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Williamsburg Water Main Upgrade Uses Innovative Process to Reduce Cost, Duration and Neighborhood Disruption

$42 Million Upgrade will Improve Water Distribution in Williamsburg and Greenpoint

An innovative process to revive older infrastructure is being used by the New York City Departments of Design and Construction (DDC) and Environmental Protection (DEP) as the City seeks to improve the water distribution system near McCarren Park in Williamsburg, Brooklyn. The method, known as “slip lining,” threads new water mains through existing underground pipes with the use of adjustable sliders, saving time and money and minimizing disruption to neighborhood streets.

The $42 million project spans 16 blocks along Leonard Street from Driggs Avenue to Maujer Street. An existing 72-inch trunk water main, originally installed in 1894, is being lined with a new 60-inch pipe. Instead of digging up the entire 16-block length of the project, the slip lining process requires that only ten short trenches be cut, reducing noise and dust and preserving roadway access for pedestrians and vehicles. The process will save an estimated $4 million and expedite the project’s completion by approximately one year. It is anticipated that the project will be completed by the end of 2019.

“Slip lining can be a minimally invasive and cost effective way to enhance the City’s infrastructure,” said DDC Acting Commissioner Ana Barrio. “Residents and businesses along over half a mile of Leonard Street will benefit greatly from this less disruptive and faster process. DDC will work with DEP and other agencies to see where slip lining can be incorporated into additional City projects.”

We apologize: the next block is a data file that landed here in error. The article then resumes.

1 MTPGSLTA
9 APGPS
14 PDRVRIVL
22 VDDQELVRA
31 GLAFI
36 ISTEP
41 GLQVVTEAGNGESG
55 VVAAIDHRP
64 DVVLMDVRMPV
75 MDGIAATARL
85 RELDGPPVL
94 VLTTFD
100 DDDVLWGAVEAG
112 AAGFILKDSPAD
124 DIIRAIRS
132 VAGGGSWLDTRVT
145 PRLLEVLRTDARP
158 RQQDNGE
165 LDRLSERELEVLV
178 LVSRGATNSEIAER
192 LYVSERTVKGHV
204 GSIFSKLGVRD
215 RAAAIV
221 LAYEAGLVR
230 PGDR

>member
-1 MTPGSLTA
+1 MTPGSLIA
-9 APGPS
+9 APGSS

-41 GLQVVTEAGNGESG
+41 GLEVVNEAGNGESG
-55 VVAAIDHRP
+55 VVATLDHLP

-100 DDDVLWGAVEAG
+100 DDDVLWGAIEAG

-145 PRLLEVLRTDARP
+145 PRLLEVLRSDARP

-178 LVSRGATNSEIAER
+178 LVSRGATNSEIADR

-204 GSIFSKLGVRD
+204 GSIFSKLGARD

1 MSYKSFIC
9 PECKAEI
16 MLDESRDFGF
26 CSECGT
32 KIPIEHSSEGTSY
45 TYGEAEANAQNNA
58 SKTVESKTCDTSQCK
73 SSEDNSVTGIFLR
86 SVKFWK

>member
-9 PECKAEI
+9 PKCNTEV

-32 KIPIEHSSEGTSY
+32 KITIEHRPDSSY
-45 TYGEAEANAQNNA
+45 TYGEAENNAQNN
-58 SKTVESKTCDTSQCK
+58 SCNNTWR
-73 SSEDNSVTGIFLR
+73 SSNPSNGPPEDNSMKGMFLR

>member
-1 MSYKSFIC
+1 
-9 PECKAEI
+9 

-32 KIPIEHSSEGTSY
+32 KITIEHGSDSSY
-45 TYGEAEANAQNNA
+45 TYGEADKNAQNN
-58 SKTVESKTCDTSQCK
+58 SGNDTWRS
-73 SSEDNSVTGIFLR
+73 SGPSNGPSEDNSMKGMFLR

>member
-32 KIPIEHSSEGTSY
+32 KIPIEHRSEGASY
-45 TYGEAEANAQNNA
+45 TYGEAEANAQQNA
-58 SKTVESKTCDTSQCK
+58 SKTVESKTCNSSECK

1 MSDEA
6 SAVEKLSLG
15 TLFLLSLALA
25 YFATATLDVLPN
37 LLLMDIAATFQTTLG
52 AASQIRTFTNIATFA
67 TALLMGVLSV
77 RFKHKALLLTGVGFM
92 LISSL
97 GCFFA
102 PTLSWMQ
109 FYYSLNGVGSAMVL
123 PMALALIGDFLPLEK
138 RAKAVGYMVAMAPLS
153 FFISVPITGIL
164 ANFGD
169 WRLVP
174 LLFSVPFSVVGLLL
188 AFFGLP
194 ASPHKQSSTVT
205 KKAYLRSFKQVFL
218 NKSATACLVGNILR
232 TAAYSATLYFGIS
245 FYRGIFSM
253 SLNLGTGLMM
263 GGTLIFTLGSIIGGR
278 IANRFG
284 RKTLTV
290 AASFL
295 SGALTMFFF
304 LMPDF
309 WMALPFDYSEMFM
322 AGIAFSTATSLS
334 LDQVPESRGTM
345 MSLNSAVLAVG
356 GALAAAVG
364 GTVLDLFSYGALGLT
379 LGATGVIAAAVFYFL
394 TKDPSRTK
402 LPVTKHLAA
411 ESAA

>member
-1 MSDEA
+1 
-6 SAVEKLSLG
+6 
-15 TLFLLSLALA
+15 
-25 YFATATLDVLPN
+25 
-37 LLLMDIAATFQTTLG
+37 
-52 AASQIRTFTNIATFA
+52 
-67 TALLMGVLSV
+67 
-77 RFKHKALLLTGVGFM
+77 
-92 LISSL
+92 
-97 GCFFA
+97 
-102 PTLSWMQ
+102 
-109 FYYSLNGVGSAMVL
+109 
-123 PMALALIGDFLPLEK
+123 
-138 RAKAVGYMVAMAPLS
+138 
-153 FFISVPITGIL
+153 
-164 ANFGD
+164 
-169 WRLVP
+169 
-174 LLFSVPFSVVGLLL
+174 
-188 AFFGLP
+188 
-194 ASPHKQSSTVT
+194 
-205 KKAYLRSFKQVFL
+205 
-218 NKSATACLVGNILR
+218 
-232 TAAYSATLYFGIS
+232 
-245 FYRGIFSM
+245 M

“The 72-inch trunk water main under Leonard Street has served the neighborhoods of Williamsburg and Greenpoint for more than a century and it is time for an upgrade,” said DEP Commissioner Vincent Sapienza. “By using the slip lining technique, DDC lessens any construction-related disturbances and helps keep water bills manageable.”

“Our borough’s water infrastructure must meet the demands of a growing population and increasing usage demands. I commend DDC Acting Commissioner Barrio and DEP Commissioner Sapienza for leading an innovative, cost-cutting approach to upgrade our water distribution system in Greenpoint and Williamsburg so that residents and businesses have access to a reliable water supply with minimal neighborhood disruption. I will continue to prioritize the durability and longevity of piping systems across Brooklyn, in partnership with the City,” said Brooklyn Borough President Eric Adams.